The First 50 Years: 1896-1945

The club was formed August 31st 1896.  It was put together by former members of Sheffield YMCA. Harriers together with “runners and supporters of cross-country and flat running.” The original team colours were black with gold facings.  The now familiar red vest with a white “H” was not introduced until about 1911.  Membership fees were set at 4/- for adults (20p) and 2/6 for juniors (12½p).

The club quickly established itself as force on the Yorkshire Cross Country scene, achieving second place in the Junior competitions for both of the first two years, and providing the overall winner with F. Clarke.This was followed by a second place in the Senior competition in 1899.

The Club Badge

The early 1900’s saw the beginning of the club’s rise to fame.  1904 brought the Yorkshire Senior XC Championship to Sheffield for the first time, an achievement which was to be repeated every year from 1907-1914 and nine of the twelve years from 1923-1934.   The National XC Team Championships were added for the years 1908, 1910-1912, 1927.  In 1909, 1913, 1927 and 1929 HH athletes also took the individual honours: Joe Murphy (1909), Ernest Glover (1913) and Ernest Harper (1927, 1929).

These golden years also brought international success for a number of individuals.  HHS provided six Olympic Representatives during this period.James Murphy was 10th in the 5 mile at the London 1908 Olympics. Harold Wilson won Silver for Great Britain in 1500m at the 1908 London Olympics.  He was also a member of the 3×3 mile team.  He is pictured below (2nd left).

Harold is enshrined in history as the first man to break the 4 minute barrier for 1500, which he did running 3:59.9 in London, 30th May 1908. Ernest Glover was chosen for 5km, 10km, and XC at the 1912 Stockholm Olympics, winning a team Bronze in the latter.   Although qualifying for the finals of both 5km and 10k he lined up for neither. William Cottrill won a team bronze at the 1912 Stockholm for his part in the 3x3000m: he also competed in the 1500m at the same Olympiad. Joe Williams finished 7th in the 10km at the 1924 Paris Olympics.  Joe went on to become a Club coach in 1940, and the Club President from 1968-1975. Norman Biddulph finished 10th in the 3000m Steeplechase at the 1928 Amsterdam Olympics.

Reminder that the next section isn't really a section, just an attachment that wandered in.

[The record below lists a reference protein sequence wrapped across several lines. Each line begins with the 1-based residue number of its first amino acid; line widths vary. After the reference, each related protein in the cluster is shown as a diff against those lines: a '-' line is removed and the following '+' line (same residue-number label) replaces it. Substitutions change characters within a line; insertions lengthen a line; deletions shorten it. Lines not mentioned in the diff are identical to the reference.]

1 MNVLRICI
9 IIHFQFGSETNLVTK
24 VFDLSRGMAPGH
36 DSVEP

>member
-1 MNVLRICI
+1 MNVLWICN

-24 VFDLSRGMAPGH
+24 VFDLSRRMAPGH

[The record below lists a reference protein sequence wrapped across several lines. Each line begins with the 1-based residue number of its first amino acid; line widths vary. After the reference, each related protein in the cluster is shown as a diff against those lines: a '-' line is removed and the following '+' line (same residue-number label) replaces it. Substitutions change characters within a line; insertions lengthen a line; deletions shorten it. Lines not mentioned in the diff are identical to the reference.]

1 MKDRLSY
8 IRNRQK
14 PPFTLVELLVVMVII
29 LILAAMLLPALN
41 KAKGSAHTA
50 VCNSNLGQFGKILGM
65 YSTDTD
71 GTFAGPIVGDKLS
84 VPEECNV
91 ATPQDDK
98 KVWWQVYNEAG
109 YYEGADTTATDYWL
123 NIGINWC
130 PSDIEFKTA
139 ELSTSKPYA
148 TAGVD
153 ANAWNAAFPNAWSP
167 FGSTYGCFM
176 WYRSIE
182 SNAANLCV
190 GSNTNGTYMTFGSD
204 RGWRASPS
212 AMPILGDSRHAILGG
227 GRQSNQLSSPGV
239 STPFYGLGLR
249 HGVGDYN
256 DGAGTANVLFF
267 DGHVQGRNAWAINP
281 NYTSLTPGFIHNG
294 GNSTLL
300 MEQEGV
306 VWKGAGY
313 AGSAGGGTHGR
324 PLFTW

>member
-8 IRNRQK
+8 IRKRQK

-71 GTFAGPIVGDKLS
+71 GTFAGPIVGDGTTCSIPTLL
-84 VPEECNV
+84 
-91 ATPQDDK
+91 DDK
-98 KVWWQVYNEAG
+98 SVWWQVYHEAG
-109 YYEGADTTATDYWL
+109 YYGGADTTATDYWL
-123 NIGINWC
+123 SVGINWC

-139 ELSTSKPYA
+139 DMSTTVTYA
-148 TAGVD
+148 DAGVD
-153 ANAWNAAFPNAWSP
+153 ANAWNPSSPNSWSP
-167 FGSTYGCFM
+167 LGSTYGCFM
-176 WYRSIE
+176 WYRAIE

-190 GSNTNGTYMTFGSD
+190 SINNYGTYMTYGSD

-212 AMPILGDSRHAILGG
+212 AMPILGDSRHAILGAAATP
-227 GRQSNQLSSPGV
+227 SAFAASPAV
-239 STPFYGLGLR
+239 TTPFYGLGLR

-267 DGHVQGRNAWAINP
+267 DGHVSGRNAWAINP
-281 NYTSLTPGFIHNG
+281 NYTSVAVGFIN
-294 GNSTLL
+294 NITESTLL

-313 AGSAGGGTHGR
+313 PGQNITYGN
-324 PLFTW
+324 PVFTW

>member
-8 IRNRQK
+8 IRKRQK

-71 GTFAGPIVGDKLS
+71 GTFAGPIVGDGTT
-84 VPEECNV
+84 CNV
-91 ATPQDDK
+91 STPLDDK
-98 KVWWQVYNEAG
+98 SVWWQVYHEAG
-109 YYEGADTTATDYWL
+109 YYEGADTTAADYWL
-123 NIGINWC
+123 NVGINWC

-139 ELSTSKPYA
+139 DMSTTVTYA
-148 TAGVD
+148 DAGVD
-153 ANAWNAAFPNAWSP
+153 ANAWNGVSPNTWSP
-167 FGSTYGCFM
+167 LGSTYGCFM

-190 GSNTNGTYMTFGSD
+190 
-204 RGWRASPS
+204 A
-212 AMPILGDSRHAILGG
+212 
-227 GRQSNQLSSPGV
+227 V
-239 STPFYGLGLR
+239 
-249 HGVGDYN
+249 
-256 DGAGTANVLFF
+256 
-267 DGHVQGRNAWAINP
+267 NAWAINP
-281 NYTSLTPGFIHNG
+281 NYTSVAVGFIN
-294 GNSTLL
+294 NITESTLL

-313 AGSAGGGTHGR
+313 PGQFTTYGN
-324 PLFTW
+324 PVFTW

The above culminated with probably the best known pre war Harrier – Ernest Harper. He had represented GB at the 1924 Paris Olympics, finishing fifth in the 10km and fourth in the 10km Cross Country race.  This was at a time when distance running was dominated by the Finns.  Indeed, the 10km track was won by Ville Ritola and the 10km XC by Paavo Nurmi.In 1928, he again represented  GB at the Amsterdam Olympics, finishing 22nd in the Marathon. An illustrious career was crowned with a Silver medal in the Marathon at the 1936 Berlin Olympics Marathon, behind the famous Korean Sohn Kee-chung, running under the occupying country of Japan’s flag.

The 2nd WW put paid to many activities and competitions, including serious athletics.

Ernest Harper running alongside eventual winner Sohn Kee-chung in the 1936 Olympic Marathon. Ernest suffered from a bad blister on the day, ending the race with a shoe full of blood.